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A Forensic Scientist

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The life of a forensic scientist is extremely interesting, rewarding and sometimes really frustrating but it is far from the glamour of CSI Miami – although some bits are the same. They do gather evidence from crime scenes and analyse it in labs but there are the helicopters and fighting crime agents like on TV.

Forensic scientists are also known as forensic science technicians and crime scene investigators and most of them work for the government. There are a number of routes that you can take in order to become a forensic scientist including apprenticeships, where you can gain experience in a scientific lab setting; degrees in biology, chemistry or forensic science. There are also training programmes that are available that combine the teaching and the working practice of a forensic scientist.

In order to become a forensic scientist, you must be able to work and communicate well with others and you must have the knowledge and experience to analyse scientific lab results. Most crime scene investigators start work as a trainee doing general day to day tasks and as they gain more experience and knowledge they are given more responsibility and not monitored quite so closely.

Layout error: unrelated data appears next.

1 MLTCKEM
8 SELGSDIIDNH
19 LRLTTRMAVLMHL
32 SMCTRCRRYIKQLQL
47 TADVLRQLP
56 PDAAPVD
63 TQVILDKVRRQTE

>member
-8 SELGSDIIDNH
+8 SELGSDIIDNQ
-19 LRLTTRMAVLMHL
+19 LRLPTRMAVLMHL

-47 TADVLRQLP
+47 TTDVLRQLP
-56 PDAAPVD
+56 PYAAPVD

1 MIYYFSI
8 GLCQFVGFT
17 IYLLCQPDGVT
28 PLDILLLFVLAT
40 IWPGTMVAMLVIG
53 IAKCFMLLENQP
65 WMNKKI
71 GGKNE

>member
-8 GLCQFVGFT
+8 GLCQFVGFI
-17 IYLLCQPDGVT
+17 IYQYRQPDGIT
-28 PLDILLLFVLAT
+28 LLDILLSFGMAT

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Forensic scientists earn a much higher than the average British wage – £26,500 – starting at about £31,800 and rising with experience. The number of jobs for forensic scientists is also expected to rise much quicker than it is for any other job, and when jobs are hard to find that is a huge benefit.

The typical day of a crime scene investigator involves collecting, examining, testing and analysing tissue, chemicals and DNA in order to help the police solve crimes. They don’t just analyse the exhibits that you’d associate with science like blood and saliva, they also analyse recordings and ballistics evidence for any clues.

Once they’ve found and analysed the specimens they then have to interpret the results and put them into a format that non-scientists will understand. Once they’ve used a certain piece of evidence they can’t just get rid of it, it has to be preserved in case it’s needed again in the future.

They also have to contact other specialists that may be working on a case too such as voice experts, ballistics, fingerprinting, handwriting, medical and chemical experts to analyse their findings too. Next they all have to work together in order to reconstruct the crime scene and work out how all of the bits of evidence fit together. After this they have to make up reports in order to present the evidence and they may even have to stand up in court to give evidence too.

Although all of this sounds like a fairly quick and easy process, it can sometimes take weeks, months and even years to get to the end of one case, so you should be sure that you’re committed to the job before you take it on.

Isla Pierce shares her knowledge on forensic science on behalf of www.forensicequity.com.

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